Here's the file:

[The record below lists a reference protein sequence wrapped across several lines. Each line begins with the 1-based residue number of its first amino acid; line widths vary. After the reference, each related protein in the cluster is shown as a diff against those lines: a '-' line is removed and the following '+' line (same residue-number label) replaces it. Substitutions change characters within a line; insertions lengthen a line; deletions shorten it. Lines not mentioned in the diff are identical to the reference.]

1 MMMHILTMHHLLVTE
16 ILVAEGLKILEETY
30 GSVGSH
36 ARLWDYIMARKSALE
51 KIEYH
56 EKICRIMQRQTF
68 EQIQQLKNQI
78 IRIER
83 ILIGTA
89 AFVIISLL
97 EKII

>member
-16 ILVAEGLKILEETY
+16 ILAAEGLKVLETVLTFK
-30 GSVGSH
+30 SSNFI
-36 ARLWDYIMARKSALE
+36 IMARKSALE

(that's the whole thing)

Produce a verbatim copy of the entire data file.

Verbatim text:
[The record below lists a reference protein sequence wrapped across several lines. Each line begins with the 1-based residue number of its first amino acid; line widths vary. After the reference, each related protein in the cluster is shown as a diff against those lines: a '-' line is removed and the following '+' line (same residue-number label) replaces it. Substitutions change characters within a line; insertions lengthen a line; deletions shorten it. Lines not mentioned in the diff are identical to the reference.]

1 MMMHILTMHHLLVTE
16 ILVAEGLKILEETY
30 GSVGSH
36 ARLWDYIMARKSALE
51 KIEYH
56 EKICRIMQRQTF
68 EQIQQLKNQI
78 IRIER
83 ILIGTA
89 AFVIISLL
97 EKII

>member
-16 ILVAEGLKILEETY
+16 ILAAEGLKVLETVLTFK
-30 GSVGSH
+30 SSNFI
-36 ARLWDYIMARKSALE
+36 IMARKSALE